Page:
Jan 19, 2017

The biggest threats to the wireless economy

ALA / Flickr Creative Commons

Yesterday, the first-of-its kind spectrum incentive auction attracted enough bids to succeed. This auction will free 84 MHz of broadcast TV airwaves for wireless broadband. To put that number in context, every 10 MHz of spectrum made available for wireless services adds an estimated $3 billion in GDP and 200,000 jobs.

When the auction was conceived in 2002 — five years before the iPhone — the supply of airwaves was already insufficient to keep up with growing consumer demand. Thanks to the government's work, the spectrum crunch no longer presents the same threat to our mobile economy.

The FCC must continue to unleash more airwaves for broadband and 5G networks, but it must also grapple with other emerging threats to the wireless economy. In my view, these are the biggest issues:

  1. Cybersecurity: The Internet of Things is projected to create $8 trillion in value over the next decade, but only if it's secure. The cyberattack that shut down major web sites in October was coordinated through a large number of IOT devices. The FCC should work with industry and federal partners to combat the cyber threat.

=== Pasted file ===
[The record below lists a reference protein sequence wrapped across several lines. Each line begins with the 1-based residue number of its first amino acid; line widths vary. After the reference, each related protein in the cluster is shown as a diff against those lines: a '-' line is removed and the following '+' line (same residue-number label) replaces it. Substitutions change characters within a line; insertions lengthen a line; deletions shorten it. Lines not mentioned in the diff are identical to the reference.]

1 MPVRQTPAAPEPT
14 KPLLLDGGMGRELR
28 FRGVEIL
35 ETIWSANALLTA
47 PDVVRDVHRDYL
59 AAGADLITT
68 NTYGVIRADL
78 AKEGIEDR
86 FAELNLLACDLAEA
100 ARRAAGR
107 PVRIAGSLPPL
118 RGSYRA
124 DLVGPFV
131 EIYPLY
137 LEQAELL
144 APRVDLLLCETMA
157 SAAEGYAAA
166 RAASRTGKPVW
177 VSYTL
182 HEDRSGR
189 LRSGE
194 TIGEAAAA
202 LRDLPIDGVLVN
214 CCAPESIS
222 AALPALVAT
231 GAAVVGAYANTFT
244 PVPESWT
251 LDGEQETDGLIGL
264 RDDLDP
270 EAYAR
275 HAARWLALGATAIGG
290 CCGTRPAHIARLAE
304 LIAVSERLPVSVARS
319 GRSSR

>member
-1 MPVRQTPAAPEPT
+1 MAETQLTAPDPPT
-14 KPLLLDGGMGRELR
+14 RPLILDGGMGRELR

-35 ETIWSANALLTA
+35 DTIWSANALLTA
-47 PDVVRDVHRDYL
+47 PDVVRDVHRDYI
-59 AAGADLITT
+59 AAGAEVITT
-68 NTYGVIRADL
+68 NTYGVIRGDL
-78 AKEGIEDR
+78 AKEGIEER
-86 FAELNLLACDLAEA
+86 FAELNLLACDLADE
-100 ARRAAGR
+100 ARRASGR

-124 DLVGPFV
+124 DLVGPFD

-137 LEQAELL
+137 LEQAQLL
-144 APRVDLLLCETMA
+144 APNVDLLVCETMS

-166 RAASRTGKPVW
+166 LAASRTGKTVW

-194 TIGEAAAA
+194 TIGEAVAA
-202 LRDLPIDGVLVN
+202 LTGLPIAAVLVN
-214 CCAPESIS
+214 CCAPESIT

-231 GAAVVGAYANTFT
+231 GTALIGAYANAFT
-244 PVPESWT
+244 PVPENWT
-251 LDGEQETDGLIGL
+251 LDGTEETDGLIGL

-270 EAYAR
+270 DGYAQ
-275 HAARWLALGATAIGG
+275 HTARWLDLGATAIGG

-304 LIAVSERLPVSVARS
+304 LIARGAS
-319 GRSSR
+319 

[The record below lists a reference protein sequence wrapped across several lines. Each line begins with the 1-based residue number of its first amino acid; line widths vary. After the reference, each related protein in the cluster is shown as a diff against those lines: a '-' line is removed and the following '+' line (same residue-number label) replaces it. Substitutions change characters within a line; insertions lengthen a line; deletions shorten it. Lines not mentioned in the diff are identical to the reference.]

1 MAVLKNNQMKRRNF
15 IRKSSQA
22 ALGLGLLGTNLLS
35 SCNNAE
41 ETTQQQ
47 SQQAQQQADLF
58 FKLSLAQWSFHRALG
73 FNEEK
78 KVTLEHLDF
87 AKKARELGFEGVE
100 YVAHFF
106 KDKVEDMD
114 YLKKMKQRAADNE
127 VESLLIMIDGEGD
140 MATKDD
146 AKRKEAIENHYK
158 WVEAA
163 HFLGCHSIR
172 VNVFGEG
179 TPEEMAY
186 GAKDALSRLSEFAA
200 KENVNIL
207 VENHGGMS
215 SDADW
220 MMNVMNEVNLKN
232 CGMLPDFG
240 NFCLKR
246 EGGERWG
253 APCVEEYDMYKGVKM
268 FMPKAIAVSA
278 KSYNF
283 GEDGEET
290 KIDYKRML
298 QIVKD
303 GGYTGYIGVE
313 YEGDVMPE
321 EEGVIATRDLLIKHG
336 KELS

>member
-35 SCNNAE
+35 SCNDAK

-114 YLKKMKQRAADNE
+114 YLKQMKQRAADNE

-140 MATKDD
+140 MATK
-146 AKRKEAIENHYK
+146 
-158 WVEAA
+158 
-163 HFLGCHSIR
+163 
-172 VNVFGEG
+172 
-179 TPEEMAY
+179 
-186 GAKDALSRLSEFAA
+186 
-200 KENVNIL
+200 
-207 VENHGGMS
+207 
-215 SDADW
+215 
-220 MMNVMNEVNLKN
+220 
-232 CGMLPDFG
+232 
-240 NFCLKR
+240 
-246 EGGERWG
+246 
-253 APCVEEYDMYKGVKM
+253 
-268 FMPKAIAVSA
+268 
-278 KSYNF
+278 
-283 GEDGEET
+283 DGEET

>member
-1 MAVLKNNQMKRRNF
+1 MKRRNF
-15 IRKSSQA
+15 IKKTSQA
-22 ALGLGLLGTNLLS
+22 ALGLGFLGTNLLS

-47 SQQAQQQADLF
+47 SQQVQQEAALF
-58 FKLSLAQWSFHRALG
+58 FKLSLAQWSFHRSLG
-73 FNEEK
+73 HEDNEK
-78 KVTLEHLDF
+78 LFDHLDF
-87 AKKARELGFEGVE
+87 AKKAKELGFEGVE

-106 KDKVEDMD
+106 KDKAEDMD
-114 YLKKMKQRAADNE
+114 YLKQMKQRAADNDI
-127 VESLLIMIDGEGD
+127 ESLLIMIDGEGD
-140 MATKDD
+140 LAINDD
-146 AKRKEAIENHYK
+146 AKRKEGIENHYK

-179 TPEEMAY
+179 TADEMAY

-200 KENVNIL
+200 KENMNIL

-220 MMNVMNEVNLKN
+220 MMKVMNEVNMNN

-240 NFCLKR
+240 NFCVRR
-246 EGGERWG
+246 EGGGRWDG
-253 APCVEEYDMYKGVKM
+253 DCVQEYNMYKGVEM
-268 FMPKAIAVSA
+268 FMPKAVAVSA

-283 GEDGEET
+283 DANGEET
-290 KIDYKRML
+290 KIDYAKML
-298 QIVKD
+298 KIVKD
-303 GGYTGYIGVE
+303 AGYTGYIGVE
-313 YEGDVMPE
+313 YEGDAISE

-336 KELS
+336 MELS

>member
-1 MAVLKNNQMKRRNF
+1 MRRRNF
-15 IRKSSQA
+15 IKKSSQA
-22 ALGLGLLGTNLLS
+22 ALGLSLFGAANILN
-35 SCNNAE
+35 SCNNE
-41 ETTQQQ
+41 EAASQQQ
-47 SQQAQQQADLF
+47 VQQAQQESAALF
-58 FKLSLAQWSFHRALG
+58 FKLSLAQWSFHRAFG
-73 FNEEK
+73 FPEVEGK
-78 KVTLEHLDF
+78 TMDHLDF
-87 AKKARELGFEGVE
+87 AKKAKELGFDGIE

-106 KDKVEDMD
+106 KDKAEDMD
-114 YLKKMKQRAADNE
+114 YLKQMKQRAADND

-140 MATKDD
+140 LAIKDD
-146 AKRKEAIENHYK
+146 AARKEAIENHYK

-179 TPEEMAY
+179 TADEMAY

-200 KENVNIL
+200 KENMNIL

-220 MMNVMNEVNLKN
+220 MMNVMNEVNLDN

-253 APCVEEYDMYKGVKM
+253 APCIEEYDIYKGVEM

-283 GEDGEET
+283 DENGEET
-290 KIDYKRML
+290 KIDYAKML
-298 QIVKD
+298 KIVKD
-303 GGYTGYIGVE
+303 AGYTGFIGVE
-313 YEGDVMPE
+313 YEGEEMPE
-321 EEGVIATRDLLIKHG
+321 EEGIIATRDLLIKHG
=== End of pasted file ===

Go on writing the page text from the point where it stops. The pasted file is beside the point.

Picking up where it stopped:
2. Infrastructure: Wireless networks rely on a little more than 200,000 cell towers in the U.S. But the 5G wireless future may need millions of small cell sites. The current process for setting up towers is long and expensive. To ensure communities have the benefits of 5G, the FCC needs to cut red tape where it can to allow the plethora of antennas that will be needed quickly and at a reasonable cost.
  3. Competition: This remains the most effective tool for maximizing consumer benefits. On two separate occasions, the FCC has discouraged deals that would have shrunk the number of national carriers from four to three, and consumers have been the beneficiaries. Speculation about consolidation in the wireless industry has ramped up again. Skepticism of any future deals remains warranted.

These issues will have to be addressed to help fulfill the promise of mobile innovation to grow our economy and improve American's lives.

(Tom Wheeler has been chairman of the FCC since 2013. The opinions expressed are his own.)

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